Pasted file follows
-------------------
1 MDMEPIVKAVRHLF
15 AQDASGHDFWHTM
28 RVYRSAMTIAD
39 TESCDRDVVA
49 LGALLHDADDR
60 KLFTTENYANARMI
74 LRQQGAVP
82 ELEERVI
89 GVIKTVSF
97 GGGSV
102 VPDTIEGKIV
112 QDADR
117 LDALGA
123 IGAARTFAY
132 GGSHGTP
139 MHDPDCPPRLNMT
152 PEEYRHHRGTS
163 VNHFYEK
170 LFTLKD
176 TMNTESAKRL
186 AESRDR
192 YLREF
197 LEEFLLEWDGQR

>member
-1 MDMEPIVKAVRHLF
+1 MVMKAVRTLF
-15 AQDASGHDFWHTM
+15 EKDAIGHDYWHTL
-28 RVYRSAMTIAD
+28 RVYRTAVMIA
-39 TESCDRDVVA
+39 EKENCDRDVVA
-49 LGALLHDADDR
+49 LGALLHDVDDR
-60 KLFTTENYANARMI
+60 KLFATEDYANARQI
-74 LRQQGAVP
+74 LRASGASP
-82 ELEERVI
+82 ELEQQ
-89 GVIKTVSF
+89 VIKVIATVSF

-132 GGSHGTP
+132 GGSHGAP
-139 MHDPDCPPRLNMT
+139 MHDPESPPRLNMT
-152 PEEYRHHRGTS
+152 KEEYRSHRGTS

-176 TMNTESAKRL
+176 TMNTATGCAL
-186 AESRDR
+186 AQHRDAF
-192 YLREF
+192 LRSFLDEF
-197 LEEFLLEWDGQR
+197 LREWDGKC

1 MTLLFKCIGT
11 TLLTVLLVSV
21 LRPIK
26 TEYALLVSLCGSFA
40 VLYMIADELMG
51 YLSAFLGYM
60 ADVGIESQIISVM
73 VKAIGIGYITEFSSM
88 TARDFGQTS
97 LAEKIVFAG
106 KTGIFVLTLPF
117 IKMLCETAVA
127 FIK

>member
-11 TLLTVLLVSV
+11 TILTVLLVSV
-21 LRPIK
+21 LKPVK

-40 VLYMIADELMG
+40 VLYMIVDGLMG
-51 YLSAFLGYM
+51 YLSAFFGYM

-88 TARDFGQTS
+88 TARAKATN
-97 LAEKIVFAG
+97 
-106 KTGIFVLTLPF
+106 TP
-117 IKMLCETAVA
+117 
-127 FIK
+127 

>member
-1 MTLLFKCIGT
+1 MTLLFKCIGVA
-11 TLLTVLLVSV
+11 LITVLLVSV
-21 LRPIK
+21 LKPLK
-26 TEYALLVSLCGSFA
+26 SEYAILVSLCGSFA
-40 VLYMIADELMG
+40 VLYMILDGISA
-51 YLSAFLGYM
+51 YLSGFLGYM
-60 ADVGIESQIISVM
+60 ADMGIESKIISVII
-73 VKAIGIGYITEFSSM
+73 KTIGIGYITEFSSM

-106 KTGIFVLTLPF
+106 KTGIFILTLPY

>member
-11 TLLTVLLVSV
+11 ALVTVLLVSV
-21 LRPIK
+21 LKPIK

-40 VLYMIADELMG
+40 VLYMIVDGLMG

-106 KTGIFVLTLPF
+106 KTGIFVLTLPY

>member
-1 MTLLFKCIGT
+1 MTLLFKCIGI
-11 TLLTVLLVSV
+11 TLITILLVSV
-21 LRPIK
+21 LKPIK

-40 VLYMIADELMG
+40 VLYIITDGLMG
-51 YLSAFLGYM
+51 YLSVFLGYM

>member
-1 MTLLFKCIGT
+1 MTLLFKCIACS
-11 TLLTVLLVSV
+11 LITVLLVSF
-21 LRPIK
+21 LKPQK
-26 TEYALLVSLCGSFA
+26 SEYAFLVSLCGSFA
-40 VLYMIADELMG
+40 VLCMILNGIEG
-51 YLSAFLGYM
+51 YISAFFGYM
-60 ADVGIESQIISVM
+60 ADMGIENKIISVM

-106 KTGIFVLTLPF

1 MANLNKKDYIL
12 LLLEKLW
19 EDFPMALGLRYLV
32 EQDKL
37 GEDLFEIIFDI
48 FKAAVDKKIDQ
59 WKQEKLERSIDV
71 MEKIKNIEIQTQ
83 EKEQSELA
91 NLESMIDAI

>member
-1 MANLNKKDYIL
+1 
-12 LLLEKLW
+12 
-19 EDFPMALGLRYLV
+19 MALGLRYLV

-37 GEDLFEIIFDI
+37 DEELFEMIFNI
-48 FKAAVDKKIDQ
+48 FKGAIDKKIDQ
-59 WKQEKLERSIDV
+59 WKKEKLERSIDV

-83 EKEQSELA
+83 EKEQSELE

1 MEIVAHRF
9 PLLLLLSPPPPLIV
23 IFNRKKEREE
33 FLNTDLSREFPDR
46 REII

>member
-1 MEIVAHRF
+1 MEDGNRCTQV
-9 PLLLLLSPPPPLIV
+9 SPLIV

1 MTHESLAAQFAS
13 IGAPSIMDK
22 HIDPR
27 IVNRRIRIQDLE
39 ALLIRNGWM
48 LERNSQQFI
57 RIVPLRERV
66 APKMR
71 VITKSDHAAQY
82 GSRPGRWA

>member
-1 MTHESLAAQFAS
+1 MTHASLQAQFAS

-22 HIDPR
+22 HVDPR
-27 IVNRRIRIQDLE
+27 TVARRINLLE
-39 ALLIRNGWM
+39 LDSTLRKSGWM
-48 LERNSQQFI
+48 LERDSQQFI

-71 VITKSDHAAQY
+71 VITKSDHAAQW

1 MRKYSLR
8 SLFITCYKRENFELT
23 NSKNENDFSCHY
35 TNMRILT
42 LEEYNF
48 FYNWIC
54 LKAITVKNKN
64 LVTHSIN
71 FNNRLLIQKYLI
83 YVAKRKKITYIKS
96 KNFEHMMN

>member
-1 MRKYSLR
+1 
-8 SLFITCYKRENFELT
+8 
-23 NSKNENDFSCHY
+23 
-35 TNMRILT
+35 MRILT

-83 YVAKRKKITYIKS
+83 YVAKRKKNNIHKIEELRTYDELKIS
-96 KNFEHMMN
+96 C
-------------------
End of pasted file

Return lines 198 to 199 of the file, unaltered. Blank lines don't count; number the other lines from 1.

-48 LERNSQQFI
+48 LERDSQQFI